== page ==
Welding Inspection: The Other Kind of Welding Career

Let’s say you’ve already studied the art and science of welding and are out in the field, working at a reputable shop, operating welding equipment in Atlanta, GA. You can become a certified welding inspector with just a little more education and the right certification. This career shift would put you in reach of high starting salaries upwards of $60k and totally change up your physical workload. If you always preferred reading the blueprints to executing the TIG weld, but have an eye for quality weldments, becoming a Welding Inspector might be a job for you.


Sidney Lee Welding Supply Co in Atlanta GA tips our hats to all the professional men and women out in the trade industries —from aerospace to automotive to home builders— who keep stock of quality and ensure safe connections between metal joints everywhere. Inspection work is based on a solid foundation of welding technology know-how. Most likely you’ll require at least a two-year Associate’s degree to have the technical basis under your wing, from the range of arc welding, TIG and other welding machines made by Miller welders, to expert appraisal of how to execute any blueprint properly.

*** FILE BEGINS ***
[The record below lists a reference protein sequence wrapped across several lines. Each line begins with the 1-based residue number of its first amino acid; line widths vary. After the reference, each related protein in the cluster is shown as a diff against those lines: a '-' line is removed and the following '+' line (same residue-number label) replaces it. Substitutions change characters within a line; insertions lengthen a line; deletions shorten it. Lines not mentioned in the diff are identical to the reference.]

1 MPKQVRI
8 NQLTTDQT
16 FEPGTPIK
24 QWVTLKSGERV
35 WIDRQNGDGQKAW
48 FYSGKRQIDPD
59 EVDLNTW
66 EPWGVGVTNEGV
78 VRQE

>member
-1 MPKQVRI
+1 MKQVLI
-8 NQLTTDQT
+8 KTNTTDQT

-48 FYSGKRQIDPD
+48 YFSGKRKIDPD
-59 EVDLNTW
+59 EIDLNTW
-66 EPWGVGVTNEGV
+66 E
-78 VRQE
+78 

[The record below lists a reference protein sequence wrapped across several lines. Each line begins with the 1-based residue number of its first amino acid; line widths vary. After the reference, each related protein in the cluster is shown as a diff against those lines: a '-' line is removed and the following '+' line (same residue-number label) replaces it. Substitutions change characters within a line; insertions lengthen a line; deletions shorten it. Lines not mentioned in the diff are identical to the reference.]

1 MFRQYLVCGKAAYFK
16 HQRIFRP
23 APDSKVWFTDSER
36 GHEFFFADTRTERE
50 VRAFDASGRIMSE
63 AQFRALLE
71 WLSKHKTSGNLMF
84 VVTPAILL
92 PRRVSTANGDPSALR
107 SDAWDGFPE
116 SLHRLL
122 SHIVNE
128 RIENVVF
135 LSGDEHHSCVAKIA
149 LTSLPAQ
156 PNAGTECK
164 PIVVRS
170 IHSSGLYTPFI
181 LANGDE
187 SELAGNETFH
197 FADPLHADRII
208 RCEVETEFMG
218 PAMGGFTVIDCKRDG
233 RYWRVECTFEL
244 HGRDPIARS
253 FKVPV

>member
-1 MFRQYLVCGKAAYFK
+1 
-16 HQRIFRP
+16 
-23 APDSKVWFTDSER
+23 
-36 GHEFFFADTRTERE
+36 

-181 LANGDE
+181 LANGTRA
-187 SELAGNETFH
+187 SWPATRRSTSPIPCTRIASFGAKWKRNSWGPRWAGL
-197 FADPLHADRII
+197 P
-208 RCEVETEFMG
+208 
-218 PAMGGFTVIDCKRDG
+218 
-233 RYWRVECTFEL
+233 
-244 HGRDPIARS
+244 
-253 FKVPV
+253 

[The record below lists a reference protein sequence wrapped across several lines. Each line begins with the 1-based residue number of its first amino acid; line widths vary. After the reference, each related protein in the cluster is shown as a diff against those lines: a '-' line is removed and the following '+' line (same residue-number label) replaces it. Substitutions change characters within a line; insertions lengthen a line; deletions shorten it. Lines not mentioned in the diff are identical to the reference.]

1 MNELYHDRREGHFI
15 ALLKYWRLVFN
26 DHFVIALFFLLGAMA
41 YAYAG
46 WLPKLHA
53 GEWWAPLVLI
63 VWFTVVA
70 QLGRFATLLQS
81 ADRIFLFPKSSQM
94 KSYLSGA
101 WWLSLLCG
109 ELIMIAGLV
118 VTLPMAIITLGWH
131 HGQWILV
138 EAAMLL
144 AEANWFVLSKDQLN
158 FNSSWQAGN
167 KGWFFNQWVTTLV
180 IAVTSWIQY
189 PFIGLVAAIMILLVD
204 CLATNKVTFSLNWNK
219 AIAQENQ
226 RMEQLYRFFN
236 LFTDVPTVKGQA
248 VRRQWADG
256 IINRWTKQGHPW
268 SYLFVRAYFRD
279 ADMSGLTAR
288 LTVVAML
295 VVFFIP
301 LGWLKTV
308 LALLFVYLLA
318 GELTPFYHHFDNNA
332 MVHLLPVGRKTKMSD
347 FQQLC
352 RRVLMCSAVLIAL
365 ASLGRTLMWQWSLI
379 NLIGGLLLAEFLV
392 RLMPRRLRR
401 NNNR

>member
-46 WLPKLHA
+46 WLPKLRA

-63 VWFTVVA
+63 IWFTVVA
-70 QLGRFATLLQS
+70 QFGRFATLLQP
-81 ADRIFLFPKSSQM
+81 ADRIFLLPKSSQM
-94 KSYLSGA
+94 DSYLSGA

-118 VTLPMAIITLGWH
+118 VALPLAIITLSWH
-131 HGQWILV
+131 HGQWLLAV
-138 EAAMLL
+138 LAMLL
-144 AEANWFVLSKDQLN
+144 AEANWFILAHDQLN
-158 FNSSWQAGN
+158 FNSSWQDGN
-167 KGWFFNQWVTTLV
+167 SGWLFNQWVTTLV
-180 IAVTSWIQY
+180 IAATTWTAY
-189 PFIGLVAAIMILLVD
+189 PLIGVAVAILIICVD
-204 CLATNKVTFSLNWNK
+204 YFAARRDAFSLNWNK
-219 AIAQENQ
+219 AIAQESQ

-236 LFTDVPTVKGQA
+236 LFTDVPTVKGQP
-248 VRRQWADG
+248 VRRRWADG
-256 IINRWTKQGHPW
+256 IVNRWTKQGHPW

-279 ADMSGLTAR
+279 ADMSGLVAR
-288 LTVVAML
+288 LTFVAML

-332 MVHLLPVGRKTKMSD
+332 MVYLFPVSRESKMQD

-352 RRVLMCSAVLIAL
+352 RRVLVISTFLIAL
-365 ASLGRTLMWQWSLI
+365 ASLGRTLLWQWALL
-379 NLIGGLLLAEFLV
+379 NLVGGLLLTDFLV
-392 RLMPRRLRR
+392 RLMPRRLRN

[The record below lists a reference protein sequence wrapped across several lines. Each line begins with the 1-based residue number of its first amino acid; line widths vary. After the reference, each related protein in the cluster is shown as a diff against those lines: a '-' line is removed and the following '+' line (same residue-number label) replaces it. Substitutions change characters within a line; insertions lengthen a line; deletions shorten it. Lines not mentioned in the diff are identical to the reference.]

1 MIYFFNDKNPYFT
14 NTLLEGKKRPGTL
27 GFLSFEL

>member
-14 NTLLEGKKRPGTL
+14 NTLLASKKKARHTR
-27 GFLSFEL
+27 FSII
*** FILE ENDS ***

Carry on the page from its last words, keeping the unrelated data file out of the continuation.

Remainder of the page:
Once you’ve worked in the field as an on-the-job welder and amassed a certain level of experience with the range of welding techniques over at least three years, it is possible for you to sit for a welding inspector’s certificate. The next step would depend on your professional goals and area of desired work. If you are the kind of person who gets excited about civil engineering, you could even pursue further extensions that permit you to certify weldments in rail and bridge construction too. Just like with the rest of the burgeoning field of welding in Georgia, the sky is the limit when it comes to career opportunities in welding inspection.